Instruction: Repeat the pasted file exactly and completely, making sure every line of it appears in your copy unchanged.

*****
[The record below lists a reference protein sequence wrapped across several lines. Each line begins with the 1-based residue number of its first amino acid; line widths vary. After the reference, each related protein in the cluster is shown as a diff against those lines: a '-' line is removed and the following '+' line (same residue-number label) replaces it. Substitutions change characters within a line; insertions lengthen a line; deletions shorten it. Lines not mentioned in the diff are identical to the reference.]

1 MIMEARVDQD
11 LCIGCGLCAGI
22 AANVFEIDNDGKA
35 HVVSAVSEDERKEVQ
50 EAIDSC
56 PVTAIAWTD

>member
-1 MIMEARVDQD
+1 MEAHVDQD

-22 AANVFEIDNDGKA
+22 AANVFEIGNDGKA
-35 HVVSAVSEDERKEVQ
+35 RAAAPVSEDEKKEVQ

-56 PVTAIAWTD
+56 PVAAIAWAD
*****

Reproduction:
[The record below lists a reference protein sequence wrapped across several lines. Each line begins with the 1-based residue number of its first amino acid; line widths vary. After the reference, each related protein in the cluster is shown as a diff against those lines: a '-' line is removed and the following '+' line (same residue-number label) replaces it. Substitutions change characters within a line; insertions lengthen a line; deletions shorten it. Lines not mentioned in the diff are identical to the reference.]

1 MIMEARVDQD
11 LCIGCGLCAGI
22 AANVFEIDNDGKA
35 HVVSAVSEDERKEVQ
50 EAIDSC
56 PVTAIAWTD

>member
-1 MIMEARVDQD
+1 MEAHVDQD

-22 AANVFEIDNDGKA
+22 AANVFEIGNDGKA
-35 HVVSAVSEDERKEVQ
+35 RAAAPVSEDEKKEVQ

-56 PVTAIAWTD
+56 PVAAIAWAD